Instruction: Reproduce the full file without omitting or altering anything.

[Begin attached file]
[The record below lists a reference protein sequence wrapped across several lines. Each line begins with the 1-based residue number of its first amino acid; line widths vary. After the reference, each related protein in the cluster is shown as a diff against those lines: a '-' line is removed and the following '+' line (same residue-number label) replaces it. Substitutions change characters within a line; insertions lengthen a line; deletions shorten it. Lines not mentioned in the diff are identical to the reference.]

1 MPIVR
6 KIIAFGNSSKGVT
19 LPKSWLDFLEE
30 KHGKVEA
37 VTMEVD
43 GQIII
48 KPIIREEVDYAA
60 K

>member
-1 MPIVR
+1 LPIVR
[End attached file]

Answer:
[The record below lists a reference protein sequence wrapped across several lines. Each line begins with the 1-based residue number of its first amino acid; line widths vary. After the reference, each related protein in the cluster is shown as a diff against those lines: a '-' line is removed and the following '+' line (same residue-number label) replaces it. Substitutions change characters within a line; insertions lengthen a line; deletions shorten it. Lines not mentioned in the diff are identical to the reference.]

1 MPIVR
6 KIIAFGNSSKGVT
19 LPKSWLDFLEE
30 KHGKVEA
37 VTMEVD
43 GQIII
48 KPIIREEVDYAA
60 K

>member
-1 MPIVR
+1 LPIVR